Q: We make component parts for agricultural equipment. Some of the parts are small brackets and some are very large parts with bolted components, welds and different metal thicknesses. We want to convert from liquid coating to powder coating and we are sorting through the different options for part preparation. At present, we wash all the parts in a three-stage washer and coat them with a baking enamel. We have some problems with rust around the welds and the edges of the parts, and we need to get better in these areas. We expect the powder to hold up better, but we know we need good surface to prevent the rust and get good adhesion. We have talked to chemical suppliers and they all suggest a multiple treatment process that includes cleaning and probably treatment with zirconium oxide. We also know that some other companies make similar products and currently do powder coat and use a blast operation. Should we do a chemical treatment, should we blast or should we do both?
A: You have a number of challenges that you need to address in order to get rid of the rust. For starters, you use a lot hot-rolled-steel (HRS), which has a lot of organic impurities such as rust inhibitors and a number of inorganic substances such as mill scale. So the soils that you have on your parts will challenge any simple approach to cleaning and treatment. In addition, you add some challenges when you cut, weld and assemble the parts. Your pretreatment approach needs to address all of these challenges to get the rust to a better place.
First, you will want a good chemical system that can remove the organic soils and treat the surface. An acid cleaner may be useful to help break down the mill scale and weld smut. Zirconium makes sense, if you have some aluminum parts. It also is useful because it does not create the sludge that is normal with iron or zinc phosphate solutions, keeping your nozzles clean and reducing maintenance.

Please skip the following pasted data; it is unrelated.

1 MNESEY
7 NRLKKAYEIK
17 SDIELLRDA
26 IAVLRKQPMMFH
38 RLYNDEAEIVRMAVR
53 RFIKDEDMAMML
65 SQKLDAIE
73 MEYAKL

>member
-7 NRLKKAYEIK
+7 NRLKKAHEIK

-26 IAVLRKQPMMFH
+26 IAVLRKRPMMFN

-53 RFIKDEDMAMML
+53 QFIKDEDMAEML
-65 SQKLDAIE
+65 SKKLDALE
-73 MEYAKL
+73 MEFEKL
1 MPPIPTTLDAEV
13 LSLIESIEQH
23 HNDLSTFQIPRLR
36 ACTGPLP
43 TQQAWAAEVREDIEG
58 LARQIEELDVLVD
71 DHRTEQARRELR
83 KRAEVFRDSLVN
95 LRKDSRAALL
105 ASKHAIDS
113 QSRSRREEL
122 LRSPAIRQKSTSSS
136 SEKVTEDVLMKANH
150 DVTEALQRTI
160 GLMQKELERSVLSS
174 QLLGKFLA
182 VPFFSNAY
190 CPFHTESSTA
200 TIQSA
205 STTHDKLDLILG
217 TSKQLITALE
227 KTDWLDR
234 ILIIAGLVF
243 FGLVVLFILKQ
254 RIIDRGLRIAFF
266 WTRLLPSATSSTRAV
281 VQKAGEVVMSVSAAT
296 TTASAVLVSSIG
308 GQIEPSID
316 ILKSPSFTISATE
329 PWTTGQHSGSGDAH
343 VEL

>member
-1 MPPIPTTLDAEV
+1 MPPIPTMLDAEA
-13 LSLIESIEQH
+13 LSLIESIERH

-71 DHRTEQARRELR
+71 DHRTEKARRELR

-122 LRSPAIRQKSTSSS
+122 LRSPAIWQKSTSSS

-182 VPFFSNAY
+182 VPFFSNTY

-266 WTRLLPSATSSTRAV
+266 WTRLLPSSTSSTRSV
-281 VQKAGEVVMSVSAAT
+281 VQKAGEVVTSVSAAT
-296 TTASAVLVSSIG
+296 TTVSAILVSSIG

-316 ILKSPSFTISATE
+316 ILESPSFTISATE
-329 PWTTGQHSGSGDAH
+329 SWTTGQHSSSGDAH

Chemical acid solutions have been used for the removal of scale, rust and other inorganic substances, but I am not a strong supporter of that. Some solutions are strong acids and require fairly high heat to be effective, which is not something that is nice to have in the system. Abrasion works better and does not require a hazardous solution. Of course, abrasion has its own challenges. If you sand and grind by hand, you will need a lot of labor and it is not easy labor. If you set up a manual pressure blast system, you will have a person suited up in an enclosure working a difficult job with potential health hazards. You can set up an inline wheel blast system that will work well. Just keep in mind that wheel blast systems do wear over time and need maintenance to keep them in good working order. Still, a wheel blast system may be your best addition to take care of the rust and scale. Also, the cutting will produce laser scale on the edges that will cause adhesion failure, so that is something the blast system can deal with too.
So the answer is you should consider doing both — a multistage washer and a blast system. This is the most expensive approach and it will require a lot of space, but it will be reliable for dealing with all of your soils and getting rid of the rust.